It's always nice to see my work recognised and appreciated, especially when it has an impact on other people's lives, and I was pleased to see a photo of mine pop up on my social media feed today. Of all days.
Eight years ago today, I was diagnosed with multiple sclerosis, a chronic autoimmune disorder affecting approximately 130,000 people in the UK. I’m one of the lucky ones. My two relapses which prompted the diagnosis, were minor and fleeting, with no lasting effects. I was put on disease-modifying drugs within 4 months of my diagnosis which just involves a tablet taken twice a day (no injections or infusions) and I’ve had no relapses since.
Instead of letting the diagnosis get the better of me, I began collaborating with the MS Society UK and over the years, I’ve had the opportunity to use my photography skills to contribute to various MS Society projects, including capturing stories for their MS Matters magazine, documenting events at the Houses of Parliament, covering award ceremonies, and shooting for their website, reports and other printed publications. Additionally, I had the privilege of working behind-the-scenes on a PIP 20-metre rule awareness film, from which today's social media photo originated.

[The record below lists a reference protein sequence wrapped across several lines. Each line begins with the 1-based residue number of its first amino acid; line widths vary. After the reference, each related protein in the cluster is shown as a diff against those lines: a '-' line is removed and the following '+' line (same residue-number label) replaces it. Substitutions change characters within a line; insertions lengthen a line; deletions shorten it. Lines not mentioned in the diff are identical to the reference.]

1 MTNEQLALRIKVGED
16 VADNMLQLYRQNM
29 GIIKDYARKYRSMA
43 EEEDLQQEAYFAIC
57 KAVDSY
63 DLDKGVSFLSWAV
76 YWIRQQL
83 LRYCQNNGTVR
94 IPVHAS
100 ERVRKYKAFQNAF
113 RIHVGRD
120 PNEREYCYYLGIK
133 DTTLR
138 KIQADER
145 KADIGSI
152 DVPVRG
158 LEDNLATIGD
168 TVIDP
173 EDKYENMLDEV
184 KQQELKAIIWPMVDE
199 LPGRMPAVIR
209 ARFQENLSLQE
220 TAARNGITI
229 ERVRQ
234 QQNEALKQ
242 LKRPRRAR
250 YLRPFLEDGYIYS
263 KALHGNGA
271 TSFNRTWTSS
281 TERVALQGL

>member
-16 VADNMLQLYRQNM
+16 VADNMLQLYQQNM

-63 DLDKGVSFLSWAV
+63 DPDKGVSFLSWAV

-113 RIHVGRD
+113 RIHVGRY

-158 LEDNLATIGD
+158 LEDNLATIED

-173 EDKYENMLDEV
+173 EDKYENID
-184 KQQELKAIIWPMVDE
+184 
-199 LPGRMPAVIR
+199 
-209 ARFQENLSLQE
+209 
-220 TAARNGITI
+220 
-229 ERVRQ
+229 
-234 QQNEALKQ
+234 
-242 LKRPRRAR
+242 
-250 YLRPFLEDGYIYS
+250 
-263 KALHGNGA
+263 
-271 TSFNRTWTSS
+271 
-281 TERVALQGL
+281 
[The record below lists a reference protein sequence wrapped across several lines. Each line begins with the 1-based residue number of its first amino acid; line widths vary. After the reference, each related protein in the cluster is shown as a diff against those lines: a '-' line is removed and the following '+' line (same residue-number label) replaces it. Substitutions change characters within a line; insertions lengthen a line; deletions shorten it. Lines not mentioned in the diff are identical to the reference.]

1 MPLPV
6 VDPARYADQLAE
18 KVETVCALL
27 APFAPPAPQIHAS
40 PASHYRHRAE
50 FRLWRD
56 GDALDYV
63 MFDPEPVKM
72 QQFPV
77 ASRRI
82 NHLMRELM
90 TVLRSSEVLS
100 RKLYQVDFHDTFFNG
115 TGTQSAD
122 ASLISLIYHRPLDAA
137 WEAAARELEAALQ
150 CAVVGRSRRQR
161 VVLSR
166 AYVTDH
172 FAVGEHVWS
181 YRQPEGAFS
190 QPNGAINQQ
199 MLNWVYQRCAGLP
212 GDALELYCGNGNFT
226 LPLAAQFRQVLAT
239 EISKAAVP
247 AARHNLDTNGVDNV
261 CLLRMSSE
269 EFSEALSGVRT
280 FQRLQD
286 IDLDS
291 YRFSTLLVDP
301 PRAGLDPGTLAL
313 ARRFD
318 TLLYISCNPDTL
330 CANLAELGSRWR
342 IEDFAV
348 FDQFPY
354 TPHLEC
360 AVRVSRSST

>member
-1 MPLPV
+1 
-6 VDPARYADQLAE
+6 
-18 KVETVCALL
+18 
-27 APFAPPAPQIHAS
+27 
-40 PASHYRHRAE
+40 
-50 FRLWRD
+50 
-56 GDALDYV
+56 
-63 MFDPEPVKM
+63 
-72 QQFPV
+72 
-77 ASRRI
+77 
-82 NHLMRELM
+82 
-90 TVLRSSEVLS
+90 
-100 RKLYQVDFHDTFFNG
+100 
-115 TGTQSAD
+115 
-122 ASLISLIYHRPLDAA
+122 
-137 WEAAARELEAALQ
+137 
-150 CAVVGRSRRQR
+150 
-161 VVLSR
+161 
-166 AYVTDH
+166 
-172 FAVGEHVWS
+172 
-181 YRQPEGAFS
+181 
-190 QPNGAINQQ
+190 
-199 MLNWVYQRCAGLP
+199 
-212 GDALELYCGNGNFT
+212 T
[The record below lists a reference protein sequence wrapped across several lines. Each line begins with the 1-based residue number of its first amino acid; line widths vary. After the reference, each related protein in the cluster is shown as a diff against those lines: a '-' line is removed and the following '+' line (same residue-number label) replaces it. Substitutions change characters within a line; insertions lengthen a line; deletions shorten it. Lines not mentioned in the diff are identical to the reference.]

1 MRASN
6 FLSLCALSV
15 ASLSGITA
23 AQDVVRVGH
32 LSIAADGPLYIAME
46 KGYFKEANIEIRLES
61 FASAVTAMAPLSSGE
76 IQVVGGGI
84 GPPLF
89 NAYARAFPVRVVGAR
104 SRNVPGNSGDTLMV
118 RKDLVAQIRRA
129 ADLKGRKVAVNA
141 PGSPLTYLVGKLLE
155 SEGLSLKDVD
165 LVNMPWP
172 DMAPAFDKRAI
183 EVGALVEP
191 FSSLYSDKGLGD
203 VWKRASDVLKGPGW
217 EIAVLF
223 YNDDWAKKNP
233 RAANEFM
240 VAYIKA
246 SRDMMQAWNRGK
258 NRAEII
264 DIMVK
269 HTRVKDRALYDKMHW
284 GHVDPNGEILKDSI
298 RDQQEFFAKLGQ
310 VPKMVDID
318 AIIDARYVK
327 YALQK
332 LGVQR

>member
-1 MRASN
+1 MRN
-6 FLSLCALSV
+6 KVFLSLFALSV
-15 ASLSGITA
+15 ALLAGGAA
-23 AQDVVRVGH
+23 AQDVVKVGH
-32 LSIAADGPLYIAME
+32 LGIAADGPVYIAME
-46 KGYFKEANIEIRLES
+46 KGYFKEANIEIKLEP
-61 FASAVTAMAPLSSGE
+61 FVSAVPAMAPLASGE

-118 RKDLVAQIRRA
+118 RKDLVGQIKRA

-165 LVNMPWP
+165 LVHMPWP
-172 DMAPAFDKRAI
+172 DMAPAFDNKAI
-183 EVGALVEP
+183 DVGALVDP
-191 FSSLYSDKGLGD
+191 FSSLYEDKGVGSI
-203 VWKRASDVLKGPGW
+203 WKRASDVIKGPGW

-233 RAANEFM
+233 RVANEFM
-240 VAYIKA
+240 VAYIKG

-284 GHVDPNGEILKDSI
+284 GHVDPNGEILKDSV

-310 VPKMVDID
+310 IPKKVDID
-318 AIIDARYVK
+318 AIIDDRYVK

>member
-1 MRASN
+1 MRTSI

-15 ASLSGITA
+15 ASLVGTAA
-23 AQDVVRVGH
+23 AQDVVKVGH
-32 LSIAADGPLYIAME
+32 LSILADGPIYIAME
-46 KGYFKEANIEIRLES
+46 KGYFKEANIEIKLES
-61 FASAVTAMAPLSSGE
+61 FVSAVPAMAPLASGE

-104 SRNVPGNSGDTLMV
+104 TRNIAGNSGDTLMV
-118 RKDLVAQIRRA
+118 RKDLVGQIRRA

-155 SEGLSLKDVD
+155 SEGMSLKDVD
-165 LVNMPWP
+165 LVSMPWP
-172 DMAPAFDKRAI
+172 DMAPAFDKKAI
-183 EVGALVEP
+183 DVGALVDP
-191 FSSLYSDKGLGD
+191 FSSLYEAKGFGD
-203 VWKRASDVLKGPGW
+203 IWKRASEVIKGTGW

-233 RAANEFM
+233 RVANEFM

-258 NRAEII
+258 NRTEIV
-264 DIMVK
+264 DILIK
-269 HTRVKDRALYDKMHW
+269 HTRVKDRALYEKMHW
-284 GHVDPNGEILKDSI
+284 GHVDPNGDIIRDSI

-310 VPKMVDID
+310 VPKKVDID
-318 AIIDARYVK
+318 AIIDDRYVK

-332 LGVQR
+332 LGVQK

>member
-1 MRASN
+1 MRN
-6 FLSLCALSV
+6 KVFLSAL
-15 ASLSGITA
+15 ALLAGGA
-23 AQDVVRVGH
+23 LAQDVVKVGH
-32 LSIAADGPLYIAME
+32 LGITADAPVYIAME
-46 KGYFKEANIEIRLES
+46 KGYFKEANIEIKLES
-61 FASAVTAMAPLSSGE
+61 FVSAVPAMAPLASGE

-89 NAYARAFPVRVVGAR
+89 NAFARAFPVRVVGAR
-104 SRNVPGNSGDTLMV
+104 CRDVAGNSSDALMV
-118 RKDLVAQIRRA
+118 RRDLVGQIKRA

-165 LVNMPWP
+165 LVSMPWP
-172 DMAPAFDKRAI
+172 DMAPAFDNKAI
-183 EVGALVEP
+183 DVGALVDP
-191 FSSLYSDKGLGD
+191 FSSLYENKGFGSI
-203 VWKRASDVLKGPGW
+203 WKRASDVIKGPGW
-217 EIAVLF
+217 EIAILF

When I first began working with them I almost felt guilty for having MS. Pointing my camera at people with more progressive and aggressive forms of the same disease that I have, whilst I show no visible signs and suffer no symptoms at all. What I now appreciate is how much of an impact my condition has on my connections with the people I’m photographing, helping them to feel relaxed, comfortable and confident. That’s massively important when working within a community like this, especially when I’m standing in a small hospital room photographing a consultation between an MS patient and their neurologist.
Working with the MS Society UK has been a fascinating, fulfilling, and humbling experience and I’ve met some truly inspiring individuals, from those living with MS to the dedicated team working tirelessly to raise awareness.